Why Aren’t Companies Teaching Us How to Collaborate?
Everyone has had a nightmare group project. Despite the fact that humans have always had to work together to accomplish anything, it still doesn’t come easy to some people. From early childhood on, we’re expected to collaborate, and that certainly doesn’t end in the workforce. According to a recent survey for MIT, nearly 71% of employees said they spend at least 41% of their time at work collaborating.
The benefits of teamwork are real and valuable, but they can’t be achieved with an untrusting, uncommunicative and unconfident group of people. Leaders and their teams need the right skills to make collaborative work successful. So why don’t they?
Attitudes on Collaboration
Even those who feel they work well with others likely face challenges in collaborative settings. In fact, 72% of respondents to the MIT survey reported being involved with at least one workplace collaboration they described as “absolutely horrendous.” Naturally, these kinds of experiences have the potential to hurt productivity, employee engagement and retention.
David Coleman, an industry analyst and collaboration researcher, said the problem is particularly bad at the executive leadership level. Despite the fact that these individuals are more likely to have formal business training and professional development, they often think competitively instead of collaboratively.
“That's what drove them to the top, but they need to be able to expand their repertoire and work as coaches and mentors instead of dictators,” Coleman said.
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An Absence in Professional Development
While collaboration is a critical workplace skill across all departments and levels, businesses don’t treat it as a teachable one. According to the MIT study, 74% of respondents reported receiving a couple of hours or less of professional development focused on collaboration.
Deb Mashek, a social psychologist, business advisor and author of the study, believes collaboration is, at its core, about relationships. “Culturally, there’s an assumption that you’re either good or bad at relationships — that you sink or swim, and that these things are not learnable.” She added that oftentimes, leaders themselves feel they don’t have the expertise and skills necessary to teach and foster effective collaboration across their organizations.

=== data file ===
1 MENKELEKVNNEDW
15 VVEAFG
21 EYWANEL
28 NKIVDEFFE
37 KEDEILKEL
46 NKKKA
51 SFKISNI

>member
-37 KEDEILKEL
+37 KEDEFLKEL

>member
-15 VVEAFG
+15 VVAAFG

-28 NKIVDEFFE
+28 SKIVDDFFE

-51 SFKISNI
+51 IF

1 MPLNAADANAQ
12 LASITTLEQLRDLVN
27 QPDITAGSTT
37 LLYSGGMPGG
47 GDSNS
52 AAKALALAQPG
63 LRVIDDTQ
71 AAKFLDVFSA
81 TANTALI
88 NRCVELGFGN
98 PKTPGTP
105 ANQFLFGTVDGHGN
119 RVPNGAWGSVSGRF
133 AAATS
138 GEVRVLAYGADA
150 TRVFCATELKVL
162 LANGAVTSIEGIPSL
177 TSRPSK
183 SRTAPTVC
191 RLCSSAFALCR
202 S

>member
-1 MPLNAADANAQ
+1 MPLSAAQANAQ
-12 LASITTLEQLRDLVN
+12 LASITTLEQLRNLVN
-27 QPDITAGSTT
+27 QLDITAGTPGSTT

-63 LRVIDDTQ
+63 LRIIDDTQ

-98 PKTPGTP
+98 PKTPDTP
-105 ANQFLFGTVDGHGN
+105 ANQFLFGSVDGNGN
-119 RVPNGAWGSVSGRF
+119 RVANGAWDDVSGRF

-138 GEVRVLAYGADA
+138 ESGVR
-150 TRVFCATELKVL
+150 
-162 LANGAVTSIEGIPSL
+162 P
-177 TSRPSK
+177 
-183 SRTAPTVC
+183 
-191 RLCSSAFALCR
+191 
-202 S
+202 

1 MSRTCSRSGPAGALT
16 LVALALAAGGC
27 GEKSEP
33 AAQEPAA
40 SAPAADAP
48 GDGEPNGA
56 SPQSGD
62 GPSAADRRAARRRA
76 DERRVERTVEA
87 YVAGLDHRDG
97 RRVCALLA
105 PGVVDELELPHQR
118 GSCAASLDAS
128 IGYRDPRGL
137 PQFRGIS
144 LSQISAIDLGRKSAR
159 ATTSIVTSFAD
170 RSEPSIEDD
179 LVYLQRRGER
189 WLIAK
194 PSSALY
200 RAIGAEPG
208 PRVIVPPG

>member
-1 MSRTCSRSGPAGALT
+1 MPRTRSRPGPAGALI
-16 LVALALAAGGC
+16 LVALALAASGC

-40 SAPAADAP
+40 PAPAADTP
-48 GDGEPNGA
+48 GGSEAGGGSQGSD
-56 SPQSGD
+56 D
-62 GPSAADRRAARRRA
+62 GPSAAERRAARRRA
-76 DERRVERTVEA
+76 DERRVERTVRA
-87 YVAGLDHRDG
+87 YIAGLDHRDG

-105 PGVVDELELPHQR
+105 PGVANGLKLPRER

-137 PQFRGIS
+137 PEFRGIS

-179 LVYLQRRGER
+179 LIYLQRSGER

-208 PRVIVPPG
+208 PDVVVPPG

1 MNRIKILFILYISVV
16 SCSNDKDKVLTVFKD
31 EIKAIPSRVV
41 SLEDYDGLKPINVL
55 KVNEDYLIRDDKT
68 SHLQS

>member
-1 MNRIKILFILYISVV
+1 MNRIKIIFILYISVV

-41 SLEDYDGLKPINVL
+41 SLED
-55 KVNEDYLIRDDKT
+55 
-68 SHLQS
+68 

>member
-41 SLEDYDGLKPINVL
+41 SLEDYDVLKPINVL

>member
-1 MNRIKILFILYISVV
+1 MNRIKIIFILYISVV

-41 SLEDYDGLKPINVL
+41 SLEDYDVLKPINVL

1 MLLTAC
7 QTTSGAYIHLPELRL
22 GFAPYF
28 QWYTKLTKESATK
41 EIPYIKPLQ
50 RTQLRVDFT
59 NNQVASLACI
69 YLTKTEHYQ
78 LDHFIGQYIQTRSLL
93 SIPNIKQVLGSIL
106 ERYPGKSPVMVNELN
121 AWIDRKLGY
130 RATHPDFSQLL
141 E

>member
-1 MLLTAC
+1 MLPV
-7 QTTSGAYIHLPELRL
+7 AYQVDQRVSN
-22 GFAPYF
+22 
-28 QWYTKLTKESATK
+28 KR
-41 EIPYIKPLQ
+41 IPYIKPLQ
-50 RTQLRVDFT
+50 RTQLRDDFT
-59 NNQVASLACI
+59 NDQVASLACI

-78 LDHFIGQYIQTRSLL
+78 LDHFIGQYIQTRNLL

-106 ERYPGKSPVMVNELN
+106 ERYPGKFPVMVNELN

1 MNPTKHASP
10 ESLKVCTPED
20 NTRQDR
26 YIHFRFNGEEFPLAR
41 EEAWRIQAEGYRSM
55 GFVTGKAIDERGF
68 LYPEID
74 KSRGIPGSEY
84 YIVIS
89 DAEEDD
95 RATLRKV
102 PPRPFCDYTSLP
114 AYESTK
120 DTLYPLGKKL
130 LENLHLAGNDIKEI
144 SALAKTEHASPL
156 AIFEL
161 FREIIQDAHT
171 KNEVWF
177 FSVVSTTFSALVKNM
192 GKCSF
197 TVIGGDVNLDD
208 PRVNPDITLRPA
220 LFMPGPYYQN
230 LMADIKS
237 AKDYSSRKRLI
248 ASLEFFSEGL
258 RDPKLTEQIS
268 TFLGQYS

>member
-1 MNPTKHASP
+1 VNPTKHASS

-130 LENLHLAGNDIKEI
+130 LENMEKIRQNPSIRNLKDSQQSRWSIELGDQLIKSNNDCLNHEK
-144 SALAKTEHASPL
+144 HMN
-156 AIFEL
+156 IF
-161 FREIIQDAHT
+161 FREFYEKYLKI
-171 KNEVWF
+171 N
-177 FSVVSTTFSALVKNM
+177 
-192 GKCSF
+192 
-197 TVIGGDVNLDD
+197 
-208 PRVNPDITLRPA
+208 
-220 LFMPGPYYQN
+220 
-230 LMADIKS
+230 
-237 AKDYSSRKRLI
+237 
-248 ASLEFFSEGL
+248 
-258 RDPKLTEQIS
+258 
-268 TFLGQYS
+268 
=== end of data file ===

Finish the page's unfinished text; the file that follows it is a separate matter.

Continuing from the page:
However, the benefits of this kind of development are worth noting. The study found a correlational link between collaboration-focused professional development and job satisfaction. Individuals with more training were also more likely to hold positive attitudes towards collaboration in general.
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Hybrid Work and the Role of Technology on Collaboration
Over the last two years, organizations have contended with an additional challenge: how to keep collaboration going in a remote work environment that left many employees working more independently. However, both Mashek and Coleman said this doesn’t have to be that difficult.
“For a lot of organizations, [hybrid work] turned a harsh light onto what was present all along,” Mashek said, noting that having a physical presence often masked underlying issues with collaboration.
However, virtual and in-person collaboration both rely on the same principles: having high-quality relationships and well-structured work. “But they take intentionality to set up and maintain,” she said.
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The sudden ubiquity of hybrid and remote work has also given rise to increased usage of virtual collaboration technologies. According to Gartner, usage of collaborative tools for work jumped 41% between 2019 and 2021.
Coleman, who has researched the use of artificial intelligence, or bots, in HR, described several ways in which AI can potentially aid collaboration in a hybrid setting. For one, it can provide important details for virtual collaborators by pulling up past conversations, emails and even a person’s background to help drive the process.
“When you’re meeting someone face to face, you can’t always pick up that context,” Coleman said. He added that technologies to pick up physiological cues during virtual meetings are also being researched.
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The Pillars of a Collaborative Culture
In addition to finding ways to incorporate collaboration skill-building into professional development opportunities for employees, building an organizational culture of collaboration is also essential.
According to Mashek, organizations who want to achieve this need to work to make collaboration possible, easy, normative and rewarding:
- Possible: Looking at infrastructure to ensure the company has the conduits to make collaboration possible.
- Easy: Designing physical workspaces, schedules and user interfaces to promote collaboration.
- Normative: Fostering a community where collaborative efforts and successes are appreciated and recognized.
- Rewarding: Underscoring the important benefits of collaboration to employees.
It’s also important to ensure everyone at an organization is trained to use collaborative technologies effectively, and that those who aren’t digital natives understand the etiquette behind virtual collaboration, Coleman said.
Mashek added that companies can’t simply rely on collaboration tools or project management platforms to fix issues with collaboration. It’s critical to invest in building relationships between collaborators and ensuring that they understand each other’s strengths, weaknesses, boundaries and expectations.
“When you hit tough times … those relationships, and the strength of those relationships, are the shock absorbers that help you ride out the bumps,” Mashek said.